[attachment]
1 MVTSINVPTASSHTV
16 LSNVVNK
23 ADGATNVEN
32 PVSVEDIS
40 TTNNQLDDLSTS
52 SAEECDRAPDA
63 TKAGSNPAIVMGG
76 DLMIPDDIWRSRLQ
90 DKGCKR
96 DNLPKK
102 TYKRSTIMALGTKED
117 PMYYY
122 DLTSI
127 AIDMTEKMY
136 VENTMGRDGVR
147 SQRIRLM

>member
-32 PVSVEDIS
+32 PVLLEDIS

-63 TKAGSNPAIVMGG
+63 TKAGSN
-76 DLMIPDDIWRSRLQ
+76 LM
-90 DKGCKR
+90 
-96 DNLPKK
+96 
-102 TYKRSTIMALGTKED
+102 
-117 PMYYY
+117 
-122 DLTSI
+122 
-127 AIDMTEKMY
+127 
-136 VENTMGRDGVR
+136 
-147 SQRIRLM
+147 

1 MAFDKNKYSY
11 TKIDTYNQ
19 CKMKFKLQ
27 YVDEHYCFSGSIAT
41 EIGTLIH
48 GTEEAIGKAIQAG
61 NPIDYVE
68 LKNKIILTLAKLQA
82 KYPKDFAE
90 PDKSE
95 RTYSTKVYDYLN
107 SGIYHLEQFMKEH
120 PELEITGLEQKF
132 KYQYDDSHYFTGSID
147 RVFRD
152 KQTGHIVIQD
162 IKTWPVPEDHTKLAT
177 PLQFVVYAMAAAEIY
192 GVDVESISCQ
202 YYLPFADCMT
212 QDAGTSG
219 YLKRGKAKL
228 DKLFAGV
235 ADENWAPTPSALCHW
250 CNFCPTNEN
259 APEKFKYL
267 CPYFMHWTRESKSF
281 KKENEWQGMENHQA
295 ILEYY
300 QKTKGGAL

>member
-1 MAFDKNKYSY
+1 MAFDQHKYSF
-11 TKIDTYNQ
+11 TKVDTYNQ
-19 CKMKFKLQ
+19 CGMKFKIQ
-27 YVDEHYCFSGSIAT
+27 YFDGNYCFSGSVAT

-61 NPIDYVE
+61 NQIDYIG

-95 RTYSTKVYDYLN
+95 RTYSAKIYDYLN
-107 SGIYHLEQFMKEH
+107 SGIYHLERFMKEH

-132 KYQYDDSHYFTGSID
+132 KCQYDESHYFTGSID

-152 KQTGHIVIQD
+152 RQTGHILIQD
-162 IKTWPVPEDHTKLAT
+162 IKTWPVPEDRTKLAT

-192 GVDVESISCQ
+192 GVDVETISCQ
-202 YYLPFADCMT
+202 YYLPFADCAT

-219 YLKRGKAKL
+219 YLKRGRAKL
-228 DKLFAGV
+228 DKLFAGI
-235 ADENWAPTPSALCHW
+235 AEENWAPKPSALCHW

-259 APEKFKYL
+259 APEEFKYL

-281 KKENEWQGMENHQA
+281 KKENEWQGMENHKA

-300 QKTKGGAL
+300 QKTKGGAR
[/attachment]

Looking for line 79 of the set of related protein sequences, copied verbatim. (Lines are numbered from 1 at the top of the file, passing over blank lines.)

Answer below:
-61 NPIDYVE